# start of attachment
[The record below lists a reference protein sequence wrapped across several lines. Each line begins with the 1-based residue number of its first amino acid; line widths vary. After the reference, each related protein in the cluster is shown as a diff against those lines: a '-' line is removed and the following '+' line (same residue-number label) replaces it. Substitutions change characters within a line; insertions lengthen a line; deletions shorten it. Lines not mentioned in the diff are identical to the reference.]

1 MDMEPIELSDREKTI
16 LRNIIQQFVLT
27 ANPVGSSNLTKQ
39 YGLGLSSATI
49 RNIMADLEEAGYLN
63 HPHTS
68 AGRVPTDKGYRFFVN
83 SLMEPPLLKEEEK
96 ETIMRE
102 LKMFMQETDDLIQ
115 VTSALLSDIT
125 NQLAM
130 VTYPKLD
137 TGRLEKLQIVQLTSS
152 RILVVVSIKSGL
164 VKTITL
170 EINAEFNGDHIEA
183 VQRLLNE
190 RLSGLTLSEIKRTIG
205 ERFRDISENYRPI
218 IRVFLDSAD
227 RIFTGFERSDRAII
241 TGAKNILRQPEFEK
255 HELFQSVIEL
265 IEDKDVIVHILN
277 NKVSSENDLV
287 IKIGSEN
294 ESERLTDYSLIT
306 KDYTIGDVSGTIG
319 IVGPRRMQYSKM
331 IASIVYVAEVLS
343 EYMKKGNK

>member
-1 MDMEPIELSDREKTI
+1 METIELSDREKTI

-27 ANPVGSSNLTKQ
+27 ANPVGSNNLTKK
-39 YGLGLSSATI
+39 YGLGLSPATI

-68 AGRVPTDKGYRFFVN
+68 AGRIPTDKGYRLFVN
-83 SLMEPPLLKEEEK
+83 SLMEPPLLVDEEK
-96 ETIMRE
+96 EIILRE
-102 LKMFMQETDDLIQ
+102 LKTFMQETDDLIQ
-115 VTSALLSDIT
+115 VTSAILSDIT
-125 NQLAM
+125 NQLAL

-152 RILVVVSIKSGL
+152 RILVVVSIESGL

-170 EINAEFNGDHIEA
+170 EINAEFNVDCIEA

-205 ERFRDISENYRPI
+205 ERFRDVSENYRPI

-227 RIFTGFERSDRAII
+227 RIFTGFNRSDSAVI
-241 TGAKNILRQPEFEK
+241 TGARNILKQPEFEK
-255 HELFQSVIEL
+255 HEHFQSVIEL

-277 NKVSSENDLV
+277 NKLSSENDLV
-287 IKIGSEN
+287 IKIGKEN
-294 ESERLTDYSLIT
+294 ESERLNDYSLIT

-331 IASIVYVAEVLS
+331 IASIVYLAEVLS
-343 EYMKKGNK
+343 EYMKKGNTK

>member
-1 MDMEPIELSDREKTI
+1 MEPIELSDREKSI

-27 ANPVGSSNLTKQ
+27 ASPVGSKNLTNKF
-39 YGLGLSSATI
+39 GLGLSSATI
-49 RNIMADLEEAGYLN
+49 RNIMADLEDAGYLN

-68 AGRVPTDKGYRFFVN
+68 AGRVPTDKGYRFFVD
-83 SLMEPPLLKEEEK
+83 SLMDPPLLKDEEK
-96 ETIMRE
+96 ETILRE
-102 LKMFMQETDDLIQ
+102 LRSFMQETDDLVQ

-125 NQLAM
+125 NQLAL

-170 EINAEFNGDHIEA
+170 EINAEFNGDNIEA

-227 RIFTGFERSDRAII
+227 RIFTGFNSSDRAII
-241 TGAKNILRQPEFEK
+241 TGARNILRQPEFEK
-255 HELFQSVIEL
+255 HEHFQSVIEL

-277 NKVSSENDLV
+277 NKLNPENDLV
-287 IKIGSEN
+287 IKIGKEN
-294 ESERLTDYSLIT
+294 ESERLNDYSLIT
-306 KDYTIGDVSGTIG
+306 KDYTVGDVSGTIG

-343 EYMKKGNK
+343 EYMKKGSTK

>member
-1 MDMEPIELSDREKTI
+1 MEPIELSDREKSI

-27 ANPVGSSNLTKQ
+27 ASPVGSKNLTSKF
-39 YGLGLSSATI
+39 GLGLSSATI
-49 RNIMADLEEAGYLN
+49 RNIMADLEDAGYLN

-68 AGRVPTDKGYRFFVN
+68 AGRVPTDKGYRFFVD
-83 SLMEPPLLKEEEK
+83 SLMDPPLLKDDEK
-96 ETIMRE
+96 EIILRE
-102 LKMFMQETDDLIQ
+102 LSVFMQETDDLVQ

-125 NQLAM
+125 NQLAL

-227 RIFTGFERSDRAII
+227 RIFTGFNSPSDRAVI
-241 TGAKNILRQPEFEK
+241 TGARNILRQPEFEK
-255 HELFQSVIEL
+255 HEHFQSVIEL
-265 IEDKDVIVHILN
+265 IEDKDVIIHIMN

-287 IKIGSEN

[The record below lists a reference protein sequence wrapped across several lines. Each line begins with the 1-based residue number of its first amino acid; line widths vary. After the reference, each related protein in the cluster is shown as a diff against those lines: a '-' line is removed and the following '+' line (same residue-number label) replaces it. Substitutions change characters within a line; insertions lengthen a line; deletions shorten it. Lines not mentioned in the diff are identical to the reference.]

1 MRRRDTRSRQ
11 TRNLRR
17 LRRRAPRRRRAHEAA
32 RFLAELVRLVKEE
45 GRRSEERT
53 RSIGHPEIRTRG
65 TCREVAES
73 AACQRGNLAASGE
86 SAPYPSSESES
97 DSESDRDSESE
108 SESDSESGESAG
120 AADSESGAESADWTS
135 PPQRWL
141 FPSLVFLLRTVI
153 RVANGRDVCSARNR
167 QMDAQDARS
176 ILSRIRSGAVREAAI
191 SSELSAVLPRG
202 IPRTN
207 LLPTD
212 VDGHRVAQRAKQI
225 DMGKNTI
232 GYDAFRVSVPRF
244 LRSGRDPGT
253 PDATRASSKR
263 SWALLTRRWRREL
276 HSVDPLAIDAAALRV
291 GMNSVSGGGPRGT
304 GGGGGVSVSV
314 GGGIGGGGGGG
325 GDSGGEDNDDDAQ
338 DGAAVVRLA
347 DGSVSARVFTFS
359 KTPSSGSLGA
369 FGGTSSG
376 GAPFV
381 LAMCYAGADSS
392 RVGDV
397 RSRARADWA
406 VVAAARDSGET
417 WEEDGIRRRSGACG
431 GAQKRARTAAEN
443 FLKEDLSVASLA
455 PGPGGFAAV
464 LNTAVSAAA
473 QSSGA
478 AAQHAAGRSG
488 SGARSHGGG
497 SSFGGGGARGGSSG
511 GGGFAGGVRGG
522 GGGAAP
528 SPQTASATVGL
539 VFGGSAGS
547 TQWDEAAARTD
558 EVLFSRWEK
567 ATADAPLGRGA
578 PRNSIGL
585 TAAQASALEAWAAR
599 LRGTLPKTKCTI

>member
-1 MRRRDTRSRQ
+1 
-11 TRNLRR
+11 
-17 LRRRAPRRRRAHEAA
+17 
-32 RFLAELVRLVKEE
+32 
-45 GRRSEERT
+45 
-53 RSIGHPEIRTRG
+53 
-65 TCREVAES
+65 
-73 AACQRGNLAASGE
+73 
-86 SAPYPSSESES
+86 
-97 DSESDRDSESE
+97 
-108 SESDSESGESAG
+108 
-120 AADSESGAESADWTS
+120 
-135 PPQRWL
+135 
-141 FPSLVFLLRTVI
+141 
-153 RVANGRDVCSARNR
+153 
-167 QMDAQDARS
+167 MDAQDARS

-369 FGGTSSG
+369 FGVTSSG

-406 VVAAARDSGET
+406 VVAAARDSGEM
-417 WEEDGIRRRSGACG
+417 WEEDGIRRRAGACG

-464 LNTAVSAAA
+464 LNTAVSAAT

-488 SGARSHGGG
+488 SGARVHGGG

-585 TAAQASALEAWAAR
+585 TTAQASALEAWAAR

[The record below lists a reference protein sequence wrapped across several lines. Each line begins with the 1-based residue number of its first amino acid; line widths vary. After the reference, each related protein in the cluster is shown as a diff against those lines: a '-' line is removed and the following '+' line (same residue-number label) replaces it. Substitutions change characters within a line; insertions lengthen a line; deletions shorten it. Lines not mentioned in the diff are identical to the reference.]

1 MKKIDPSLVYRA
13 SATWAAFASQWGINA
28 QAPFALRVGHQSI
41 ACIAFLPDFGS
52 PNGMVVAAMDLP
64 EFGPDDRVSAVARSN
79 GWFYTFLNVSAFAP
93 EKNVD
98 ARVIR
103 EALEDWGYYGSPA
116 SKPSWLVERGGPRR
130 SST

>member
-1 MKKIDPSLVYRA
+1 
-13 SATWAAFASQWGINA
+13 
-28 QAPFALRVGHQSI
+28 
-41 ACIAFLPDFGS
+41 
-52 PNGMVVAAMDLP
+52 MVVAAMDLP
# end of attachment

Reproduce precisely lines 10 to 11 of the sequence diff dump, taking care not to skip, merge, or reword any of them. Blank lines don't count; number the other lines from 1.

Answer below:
96 ETIMRE
102 LKMFMQETDDLIQ